In a logic-defying trend, the number of shareholders at Kingfisher Airlines has zoomed to a record high level of about 2.4 lakh investors even as the carrier has remained grounded for over nine months and its market value has plummeted by over 90%.
Also, it is the small retail investors who account for nearly 97% of the overall shareholder base of the currently non-operational and heavily debt-laden aviation venture of Vijay Mallya-led UB group.
According to the company's latest shareholding pattern, over 2.3 lakh small retail shareholders currently own shares in Kingfisher Airlines, while other investors include about 3,600 high net worth individuals and close to 2,300 NRIs.
Total number of promoter shareholders is just six, including Mallya himself and his group entities, while the number of various institutional investors is also very small.
Moreover, the number of institutional investors has continued to decline for many months now even as the retail investor base went on rising.
The overall investor base of the company stood at more than 2.38 lakh at the end of last fiscal and it has witnessed a continuous uptrend for past few years - from about 1.4 lakh at the end of 2011-12, about 98,000 as on March 2011, about 84,000 a year prior to that, 67,000 in March 2009 and just about 50,000 in March 2008.
Burdened under huge losses and large debts, the airline stopped flying in October 2012 and its flying license also lapsed about two months later.
Lenders have also begun their recovery process for close to Rs 8,000 crore worth loans and accumulated losses have ballooned to over Rs 16,000 crore. Kingfisher is yet to make profit since starting operations in 2005.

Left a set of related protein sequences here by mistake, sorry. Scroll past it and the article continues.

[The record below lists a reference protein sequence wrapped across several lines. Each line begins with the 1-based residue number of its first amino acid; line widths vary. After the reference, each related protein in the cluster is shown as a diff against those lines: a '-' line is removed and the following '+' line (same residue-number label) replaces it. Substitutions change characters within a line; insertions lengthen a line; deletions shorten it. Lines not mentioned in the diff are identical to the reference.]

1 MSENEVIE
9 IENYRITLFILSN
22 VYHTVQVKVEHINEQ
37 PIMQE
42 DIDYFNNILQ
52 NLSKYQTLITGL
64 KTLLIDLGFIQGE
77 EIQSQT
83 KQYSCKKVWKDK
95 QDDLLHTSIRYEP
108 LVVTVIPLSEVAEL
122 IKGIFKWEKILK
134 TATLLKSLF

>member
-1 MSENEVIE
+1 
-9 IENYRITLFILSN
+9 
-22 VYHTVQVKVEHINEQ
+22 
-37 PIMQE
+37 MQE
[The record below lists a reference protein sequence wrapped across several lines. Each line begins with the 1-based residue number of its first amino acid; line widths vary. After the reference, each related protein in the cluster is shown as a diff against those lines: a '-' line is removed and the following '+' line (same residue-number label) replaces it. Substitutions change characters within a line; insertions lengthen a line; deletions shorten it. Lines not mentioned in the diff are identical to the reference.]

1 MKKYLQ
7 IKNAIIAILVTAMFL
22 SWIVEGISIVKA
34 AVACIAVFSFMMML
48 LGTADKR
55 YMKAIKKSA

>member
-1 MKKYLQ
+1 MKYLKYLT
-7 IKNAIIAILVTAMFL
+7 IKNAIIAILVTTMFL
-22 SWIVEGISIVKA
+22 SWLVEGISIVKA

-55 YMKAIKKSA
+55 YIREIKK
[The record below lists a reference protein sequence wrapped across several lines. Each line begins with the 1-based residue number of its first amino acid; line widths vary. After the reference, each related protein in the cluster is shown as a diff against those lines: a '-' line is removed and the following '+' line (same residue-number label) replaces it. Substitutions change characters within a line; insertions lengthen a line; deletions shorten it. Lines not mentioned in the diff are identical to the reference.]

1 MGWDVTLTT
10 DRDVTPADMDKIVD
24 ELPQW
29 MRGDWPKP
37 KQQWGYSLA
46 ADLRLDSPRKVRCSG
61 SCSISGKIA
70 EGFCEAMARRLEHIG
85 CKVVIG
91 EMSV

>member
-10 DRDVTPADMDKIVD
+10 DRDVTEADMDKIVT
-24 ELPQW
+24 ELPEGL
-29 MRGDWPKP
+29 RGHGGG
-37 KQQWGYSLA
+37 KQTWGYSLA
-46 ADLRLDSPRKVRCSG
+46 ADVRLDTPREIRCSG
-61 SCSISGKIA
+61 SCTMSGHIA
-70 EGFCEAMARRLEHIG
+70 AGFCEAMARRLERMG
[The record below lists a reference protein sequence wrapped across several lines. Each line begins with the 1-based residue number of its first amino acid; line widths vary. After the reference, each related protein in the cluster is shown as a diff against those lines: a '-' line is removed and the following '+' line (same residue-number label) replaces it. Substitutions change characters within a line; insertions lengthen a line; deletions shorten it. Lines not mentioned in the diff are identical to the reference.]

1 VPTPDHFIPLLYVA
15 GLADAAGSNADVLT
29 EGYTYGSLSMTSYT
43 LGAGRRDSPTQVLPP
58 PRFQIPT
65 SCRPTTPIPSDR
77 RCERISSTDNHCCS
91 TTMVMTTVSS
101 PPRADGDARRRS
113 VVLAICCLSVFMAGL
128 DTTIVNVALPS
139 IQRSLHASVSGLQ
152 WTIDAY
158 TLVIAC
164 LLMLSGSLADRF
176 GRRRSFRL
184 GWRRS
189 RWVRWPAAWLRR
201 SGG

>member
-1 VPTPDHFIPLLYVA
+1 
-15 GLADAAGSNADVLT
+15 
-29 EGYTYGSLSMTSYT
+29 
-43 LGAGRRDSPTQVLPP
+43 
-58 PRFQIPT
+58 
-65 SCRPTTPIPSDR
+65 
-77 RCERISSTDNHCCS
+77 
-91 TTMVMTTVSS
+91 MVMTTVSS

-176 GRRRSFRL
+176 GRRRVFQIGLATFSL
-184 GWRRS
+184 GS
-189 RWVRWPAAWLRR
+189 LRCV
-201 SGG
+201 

According to experts, the large investors managed to exit the stock at a right time and with smaller losses, but small investors got stuck in the company on hopes that it would be back on its revival path some day.
The company currently carries a market value of just about Rs 400 crore, from a peak valuation of close to Rs 10,000 crore at one point of time. Its shares are currently trading near Rs 5 level, from close to Rs 20 late last year and near Rs 75 per share few years ago. Shares hit an all-time low of Rs 3.86 last month.
Experts say small investors are stuck with the stock now, as the value of their holdings is too meagre.
According to the company's shareholding pattern, the six promoters together hold over 32% stake, although nearly 90% of their holding is pledged with lenders.
On the other hand, the collective holding of nearly 2.3 lakh small investors is only about 20% and the total value of this stake is now just about Rs 80 crore - as against a peak valuation of about Rs 2,000 crore.
Among other investors, nearly 3,600 HNIs together own 16.5% stake in the company, while 12 FIIs have less than one% stake. There are 16 domestic financial institutions and banks and two insurers also with a stake of about 13%.